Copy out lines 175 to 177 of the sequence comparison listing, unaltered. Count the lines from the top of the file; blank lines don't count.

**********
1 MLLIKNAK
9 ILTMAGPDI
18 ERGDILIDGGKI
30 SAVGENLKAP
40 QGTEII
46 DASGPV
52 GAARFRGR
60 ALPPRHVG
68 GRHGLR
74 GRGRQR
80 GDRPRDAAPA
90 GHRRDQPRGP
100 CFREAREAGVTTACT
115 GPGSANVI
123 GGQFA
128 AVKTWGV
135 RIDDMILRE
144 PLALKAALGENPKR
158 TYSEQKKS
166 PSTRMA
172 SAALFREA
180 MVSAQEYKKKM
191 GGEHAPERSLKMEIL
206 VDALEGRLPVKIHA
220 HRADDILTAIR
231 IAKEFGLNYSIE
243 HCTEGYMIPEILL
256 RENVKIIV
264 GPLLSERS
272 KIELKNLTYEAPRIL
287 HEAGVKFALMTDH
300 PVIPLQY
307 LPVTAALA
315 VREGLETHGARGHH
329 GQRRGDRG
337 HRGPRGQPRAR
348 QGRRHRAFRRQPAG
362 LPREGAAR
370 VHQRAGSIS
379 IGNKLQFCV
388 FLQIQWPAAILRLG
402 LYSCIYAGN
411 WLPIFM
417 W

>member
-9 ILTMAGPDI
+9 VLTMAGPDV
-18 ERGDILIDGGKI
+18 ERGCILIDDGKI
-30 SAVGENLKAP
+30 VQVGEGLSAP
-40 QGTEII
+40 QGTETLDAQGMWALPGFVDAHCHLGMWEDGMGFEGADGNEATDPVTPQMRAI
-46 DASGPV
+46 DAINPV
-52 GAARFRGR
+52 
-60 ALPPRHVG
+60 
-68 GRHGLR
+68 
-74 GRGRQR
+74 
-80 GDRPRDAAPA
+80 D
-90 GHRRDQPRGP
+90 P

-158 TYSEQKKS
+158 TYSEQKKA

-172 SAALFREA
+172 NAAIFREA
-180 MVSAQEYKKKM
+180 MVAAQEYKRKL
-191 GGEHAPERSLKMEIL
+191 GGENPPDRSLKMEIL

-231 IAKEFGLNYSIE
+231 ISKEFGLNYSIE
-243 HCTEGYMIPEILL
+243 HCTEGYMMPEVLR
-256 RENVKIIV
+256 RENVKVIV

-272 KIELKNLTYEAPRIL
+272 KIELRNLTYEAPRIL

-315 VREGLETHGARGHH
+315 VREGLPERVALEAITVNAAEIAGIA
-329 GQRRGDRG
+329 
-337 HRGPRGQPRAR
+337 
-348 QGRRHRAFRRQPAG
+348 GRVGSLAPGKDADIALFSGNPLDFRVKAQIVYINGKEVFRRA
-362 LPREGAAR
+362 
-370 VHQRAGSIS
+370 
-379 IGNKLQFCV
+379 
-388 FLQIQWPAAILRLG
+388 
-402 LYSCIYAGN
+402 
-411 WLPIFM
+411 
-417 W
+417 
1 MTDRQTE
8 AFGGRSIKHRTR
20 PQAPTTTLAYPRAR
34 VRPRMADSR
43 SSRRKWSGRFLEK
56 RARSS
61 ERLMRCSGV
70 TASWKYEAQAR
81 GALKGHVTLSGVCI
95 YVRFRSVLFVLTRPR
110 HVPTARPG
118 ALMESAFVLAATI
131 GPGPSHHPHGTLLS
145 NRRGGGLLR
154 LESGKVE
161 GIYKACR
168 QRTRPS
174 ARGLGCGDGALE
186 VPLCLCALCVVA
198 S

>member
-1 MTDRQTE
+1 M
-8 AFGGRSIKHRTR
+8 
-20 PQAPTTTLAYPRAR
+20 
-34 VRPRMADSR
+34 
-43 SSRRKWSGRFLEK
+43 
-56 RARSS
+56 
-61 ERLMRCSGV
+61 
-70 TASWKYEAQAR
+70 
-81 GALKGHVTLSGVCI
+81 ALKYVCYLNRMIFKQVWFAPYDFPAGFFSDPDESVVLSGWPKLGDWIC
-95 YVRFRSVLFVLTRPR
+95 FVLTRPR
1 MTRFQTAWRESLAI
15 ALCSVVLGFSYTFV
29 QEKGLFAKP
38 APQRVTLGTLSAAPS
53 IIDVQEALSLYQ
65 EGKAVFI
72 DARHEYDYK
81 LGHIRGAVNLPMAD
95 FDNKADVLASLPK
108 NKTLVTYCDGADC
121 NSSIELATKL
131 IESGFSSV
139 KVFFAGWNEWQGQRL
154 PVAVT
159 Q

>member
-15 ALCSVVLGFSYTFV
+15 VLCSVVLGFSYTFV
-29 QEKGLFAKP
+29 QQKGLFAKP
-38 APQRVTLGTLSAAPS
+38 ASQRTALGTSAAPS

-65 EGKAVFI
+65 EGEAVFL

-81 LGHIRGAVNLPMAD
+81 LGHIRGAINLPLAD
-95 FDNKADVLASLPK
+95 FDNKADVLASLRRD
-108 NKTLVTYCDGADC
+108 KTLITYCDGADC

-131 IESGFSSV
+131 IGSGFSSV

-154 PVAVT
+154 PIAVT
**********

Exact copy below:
-108 NKTLVTYCDGADC
+108 KTLITYCDGADC

-131 IESGFSSV